Lieutenant-Colonel Anthony Percival Johnson
Unit : Battalion HQ, 12th Parachute Battalion.
Army No. : 52653
Awards : Distinguished Service Order
Lieutenant-Colonel "Johnny" Johnson commanded the 12th Parachute Battalion. When he parachuted into Normandy on the 6th June, he was the first man to arrive at his Battalion's rendezvous, but like all of the parachute battalion commanders of the 6th Airborne Division, after several hours of waiting at the rendezvous a less than satisfactory number of his men had presented themselves, and so he was therefore faced with the dilemma of whether to advance to secure his objective or wait for more men to present themselves on the drop zone. The 12th Battalion had, in fact, been more successful than most in assembling their men as 60% of their strength was accounted for by 02:30, and so Johnson, who was aware that it was vital that his men should secure the ridge south of Le Bas de Ranville before dawn, ordered the advance. In the event the Battalion met no resistance on the way and they began to take up positions along the ridge at 04:00.
On the 12th June, after spending several days in the Divisional Reserve, Johnson received orders personally from Major-General Gale to prepare the Battalion for an attack on Bréville that night. Out of necessity, it was a hastily improvised operation, so much so that Johnson had only two hours to brief his men and lead them to the start line for their advance, at Amfreville. Attached to the greatly understrength 12th Battalion was "D" Company of the 12th Devonshires, however by the time that Johnson had arrived at the start line with his men, with only moments to spare before the Allied artillery barrage began, he had not been able to talk with the Devons' commander about the plan that he proposed as they had yet to arrive. Johnson decided to attack along a single company front, with "C" Company leading the way to secure the crossroads and the southern area of the village, then for "A" Company to pass through them and secure the south-eastern sector, the Devons were then to follow and capture the north-east, and finally the 12th Battalion's "B" Company would advance and deal with the western area.
The attack was a success, but the two leading companies of the 12th Battalion and the Devons suffered particularly terribly as a result of enemy small arms and artillery fire. Amongst the dead was Lieutenant-Colonel Johnson himself, however he was a victim of friendly fire. An artillery shell, believed to have been fired from a gun of the 51st Highland Division, fell short of Bréville, just as the attack began, and killed Johnson. He had been standing with a group of senior officers who had gathered to witness the assault, and the explosion that killed him also seriously wounded Brigadiers The Lord Lovat and Hugh Kindersley.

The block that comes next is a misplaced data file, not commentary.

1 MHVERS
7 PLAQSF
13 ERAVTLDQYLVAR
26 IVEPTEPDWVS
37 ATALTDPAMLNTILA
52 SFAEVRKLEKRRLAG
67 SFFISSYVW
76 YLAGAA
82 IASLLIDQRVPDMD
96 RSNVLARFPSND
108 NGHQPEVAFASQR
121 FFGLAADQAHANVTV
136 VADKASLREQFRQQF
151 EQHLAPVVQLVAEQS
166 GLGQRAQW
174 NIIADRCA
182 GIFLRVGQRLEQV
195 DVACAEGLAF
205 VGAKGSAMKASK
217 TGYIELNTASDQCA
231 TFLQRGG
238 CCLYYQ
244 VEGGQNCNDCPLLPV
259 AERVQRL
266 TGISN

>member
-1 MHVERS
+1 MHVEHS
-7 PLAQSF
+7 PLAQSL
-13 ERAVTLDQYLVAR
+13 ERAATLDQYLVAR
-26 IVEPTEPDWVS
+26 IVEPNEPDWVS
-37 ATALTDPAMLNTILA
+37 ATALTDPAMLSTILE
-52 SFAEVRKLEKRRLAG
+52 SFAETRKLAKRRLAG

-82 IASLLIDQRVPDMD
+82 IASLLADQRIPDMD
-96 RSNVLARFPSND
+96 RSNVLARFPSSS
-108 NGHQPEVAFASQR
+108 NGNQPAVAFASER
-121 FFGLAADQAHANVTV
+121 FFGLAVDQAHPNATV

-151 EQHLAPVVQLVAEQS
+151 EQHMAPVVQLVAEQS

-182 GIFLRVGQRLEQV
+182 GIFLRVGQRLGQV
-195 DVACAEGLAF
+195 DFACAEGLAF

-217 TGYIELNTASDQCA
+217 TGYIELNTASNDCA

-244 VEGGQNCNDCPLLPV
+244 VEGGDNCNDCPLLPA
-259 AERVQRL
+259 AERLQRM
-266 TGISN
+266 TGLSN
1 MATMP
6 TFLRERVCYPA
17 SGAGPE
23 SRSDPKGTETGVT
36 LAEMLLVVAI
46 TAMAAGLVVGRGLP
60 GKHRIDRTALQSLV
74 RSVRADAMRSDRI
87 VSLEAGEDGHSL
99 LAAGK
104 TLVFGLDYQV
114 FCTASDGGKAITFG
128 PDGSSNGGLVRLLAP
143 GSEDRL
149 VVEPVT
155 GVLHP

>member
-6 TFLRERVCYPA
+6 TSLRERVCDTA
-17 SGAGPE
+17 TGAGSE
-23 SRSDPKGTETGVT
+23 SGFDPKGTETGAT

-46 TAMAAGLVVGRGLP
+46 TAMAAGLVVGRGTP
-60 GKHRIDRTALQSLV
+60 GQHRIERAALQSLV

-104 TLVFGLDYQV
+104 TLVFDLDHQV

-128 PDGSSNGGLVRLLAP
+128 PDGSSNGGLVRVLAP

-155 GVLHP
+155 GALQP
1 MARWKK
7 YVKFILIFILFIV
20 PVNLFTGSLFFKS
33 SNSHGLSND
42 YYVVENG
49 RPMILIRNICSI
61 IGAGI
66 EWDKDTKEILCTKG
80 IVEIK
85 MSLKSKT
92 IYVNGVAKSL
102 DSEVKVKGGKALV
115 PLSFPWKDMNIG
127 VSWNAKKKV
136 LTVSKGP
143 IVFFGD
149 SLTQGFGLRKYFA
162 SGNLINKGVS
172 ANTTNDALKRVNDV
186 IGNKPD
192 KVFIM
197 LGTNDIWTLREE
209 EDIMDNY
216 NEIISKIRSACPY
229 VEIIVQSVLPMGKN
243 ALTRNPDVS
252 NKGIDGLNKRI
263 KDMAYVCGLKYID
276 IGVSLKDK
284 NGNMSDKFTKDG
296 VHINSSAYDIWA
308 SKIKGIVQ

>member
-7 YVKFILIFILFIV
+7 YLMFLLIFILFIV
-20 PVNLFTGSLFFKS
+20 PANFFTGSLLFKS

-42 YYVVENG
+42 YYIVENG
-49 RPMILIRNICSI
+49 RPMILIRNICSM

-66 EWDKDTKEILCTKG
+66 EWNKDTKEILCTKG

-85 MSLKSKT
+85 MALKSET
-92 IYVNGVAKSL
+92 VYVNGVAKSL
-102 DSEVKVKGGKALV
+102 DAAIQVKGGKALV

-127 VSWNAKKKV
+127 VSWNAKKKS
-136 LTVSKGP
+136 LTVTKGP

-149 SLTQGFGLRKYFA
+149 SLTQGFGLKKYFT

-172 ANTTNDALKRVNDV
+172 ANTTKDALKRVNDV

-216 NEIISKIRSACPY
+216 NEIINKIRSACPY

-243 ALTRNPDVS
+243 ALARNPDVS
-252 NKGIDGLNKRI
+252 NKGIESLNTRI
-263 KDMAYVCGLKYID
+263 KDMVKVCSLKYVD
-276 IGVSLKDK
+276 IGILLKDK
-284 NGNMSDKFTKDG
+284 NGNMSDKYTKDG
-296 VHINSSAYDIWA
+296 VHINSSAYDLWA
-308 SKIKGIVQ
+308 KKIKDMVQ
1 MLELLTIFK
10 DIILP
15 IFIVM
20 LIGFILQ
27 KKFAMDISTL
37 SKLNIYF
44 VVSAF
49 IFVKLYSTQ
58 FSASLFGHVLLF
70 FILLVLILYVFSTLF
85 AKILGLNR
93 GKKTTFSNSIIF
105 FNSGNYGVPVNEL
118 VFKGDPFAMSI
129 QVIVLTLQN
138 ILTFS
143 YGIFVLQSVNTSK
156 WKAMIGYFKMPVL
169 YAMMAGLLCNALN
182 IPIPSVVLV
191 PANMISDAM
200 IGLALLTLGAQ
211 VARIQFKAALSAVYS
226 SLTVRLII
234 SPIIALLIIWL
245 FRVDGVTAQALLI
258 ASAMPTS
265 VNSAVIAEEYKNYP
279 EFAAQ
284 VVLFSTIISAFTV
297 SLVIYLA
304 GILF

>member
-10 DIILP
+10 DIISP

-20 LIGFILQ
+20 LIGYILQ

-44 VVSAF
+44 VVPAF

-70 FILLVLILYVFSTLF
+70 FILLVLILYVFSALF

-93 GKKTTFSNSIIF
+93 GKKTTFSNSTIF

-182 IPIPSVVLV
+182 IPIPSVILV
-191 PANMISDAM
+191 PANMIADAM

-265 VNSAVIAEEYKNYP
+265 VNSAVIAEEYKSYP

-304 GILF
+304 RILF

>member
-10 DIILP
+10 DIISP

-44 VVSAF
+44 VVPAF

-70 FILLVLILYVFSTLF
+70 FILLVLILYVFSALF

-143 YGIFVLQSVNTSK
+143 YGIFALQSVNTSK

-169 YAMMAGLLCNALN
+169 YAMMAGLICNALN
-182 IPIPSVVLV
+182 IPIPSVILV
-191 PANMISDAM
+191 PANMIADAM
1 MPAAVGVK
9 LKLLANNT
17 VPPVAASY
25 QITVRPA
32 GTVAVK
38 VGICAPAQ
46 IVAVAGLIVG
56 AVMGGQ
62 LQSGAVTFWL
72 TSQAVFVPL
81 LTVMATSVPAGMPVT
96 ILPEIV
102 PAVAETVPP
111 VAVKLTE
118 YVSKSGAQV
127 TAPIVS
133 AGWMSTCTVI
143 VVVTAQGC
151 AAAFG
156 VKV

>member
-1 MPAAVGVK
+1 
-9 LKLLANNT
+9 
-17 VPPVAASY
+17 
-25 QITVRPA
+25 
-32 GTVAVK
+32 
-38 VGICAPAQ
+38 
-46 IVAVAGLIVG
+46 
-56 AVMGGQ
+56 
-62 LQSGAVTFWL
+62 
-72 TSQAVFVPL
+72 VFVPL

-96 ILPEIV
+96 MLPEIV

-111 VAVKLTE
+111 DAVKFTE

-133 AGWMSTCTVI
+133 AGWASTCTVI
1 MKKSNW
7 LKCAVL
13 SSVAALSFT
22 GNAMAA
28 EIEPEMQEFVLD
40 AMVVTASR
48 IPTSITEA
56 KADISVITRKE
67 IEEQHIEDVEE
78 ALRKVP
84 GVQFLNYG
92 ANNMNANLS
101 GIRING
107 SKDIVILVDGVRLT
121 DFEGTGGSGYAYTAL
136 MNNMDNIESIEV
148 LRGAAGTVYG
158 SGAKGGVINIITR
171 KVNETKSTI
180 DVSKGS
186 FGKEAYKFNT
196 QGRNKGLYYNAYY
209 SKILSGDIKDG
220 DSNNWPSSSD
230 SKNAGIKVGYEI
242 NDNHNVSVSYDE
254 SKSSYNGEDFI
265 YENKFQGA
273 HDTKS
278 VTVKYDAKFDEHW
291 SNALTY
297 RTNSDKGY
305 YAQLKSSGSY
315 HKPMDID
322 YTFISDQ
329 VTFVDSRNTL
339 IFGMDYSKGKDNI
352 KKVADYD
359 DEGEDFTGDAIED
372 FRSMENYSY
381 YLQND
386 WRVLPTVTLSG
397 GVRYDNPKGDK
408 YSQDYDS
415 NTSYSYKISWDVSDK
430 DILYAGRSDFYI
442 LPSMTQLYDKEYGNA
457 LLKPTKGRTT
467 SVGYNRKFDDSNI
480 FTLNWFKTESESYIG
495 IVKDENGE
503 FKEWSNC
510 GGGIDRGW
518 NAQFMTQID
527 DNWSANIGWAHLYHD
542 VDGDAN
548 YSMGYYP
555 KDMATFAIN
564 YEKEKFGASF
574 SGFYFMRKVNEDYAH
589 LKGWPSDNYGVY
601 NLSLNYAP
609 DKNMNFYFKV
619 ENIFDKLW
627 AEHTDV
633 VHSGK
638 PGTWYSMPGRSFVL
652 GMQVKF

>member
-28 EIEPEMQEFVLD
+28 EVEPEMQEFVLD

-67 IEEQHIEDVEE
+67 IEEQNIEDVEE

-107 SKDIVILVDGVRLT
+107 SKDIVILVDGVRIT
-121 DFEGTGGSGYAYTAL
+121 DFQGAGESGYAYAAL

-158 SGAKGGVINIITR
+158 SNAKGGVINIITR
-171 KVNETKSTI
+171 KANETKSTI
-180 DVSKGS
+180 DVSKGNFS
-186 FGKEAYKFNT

For his actions in the days leading up to his death, Lt-Colonel Johnson was posthumously awarded the Distinguished Service Order. His citation reads:
Lieutenant-Colonel Johnson landed with his Battalion by parachute behind the enemy lines on the 6th June 1944. His Battalion held the Eastern approaches to the Benouville bridgehead throughout the 6th June in the face of repeated attacks by enemy self-propelled guns and infantry in superior strength. His courage leadership and skill were an inspiration to the remainder of his Battalion and his task was successfully accomplished.
On the 7th June, Lieutenant-Colonel Johnson's Battalion held its ground against more attacks by infantry with self-propelled guns in support. The assaults were pressed at point blank range and in some places penetrated into his position. Lieutenant-Colonel Johnson's brilliant handling of his Battalion, his coolness under fire was directly responsible for the successful defence of the position as a whole and to the final reoccupation of our original line.
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